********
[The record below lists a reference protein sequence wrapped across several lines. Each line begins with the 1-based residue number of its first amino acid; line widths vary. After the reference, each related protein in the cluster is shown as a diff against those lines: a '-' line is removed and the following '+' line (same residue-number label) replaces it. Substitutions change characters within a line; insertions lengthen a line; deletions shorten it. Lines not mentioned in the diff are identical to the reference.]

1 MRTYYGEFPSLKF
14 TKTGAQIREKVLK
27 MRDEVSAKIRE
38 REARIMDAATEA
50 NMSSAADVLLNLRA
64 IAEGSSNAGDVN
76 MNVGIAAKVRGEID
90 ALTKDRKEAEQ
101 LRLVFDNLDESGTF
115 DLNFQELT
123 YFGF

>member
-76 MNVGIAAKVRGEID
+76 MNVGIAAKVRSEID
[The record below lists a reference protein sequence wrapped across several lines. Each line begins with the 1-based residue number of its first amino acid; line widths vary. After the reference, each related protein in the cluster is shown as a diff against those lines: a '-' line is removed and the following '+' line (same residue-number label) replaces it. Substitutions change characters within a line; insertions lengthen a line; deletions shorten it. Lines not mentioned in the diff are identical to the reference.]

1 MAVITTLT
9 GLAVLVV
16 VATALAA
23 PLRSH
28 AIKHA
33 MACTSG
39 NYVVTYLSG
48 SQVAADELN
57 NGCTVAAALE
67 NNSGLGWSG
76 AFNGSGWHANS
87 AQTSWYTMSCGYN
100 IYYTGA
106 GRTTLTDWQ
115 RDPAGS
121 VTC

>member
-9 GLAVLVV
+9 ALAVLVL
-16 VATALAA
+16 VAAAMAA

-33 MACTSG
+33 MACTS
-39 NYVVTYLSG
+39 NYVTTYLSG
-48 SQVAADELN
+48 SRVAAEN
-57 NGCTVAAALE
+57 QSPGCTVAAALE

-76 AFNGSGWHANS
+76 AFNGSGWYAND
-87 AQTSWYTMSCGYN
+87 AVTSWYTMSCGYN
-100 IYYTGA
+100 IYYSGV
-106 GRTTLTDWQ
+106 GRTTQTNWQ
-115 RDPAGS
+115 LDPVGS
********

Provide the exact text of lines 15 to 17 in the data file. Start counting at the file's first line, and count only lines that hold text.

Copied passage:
+76 MNVGIAAKVRSEID
[The record below lists a reference protein sequence wrapped across several lines. Each line begins with the 1-based residue number of its first amino acid; line widths vary. After the reference, each related protein in the cluster is shown as a diff against those lines: a '-' line is removed and the following '+' line (same residue-number label) replaces it. Substitutions change characters within a line; insertions lengthen a line; deletions shorten it. Lines not mentioned in the diff are identical to the reference.]

1 MAVITTLT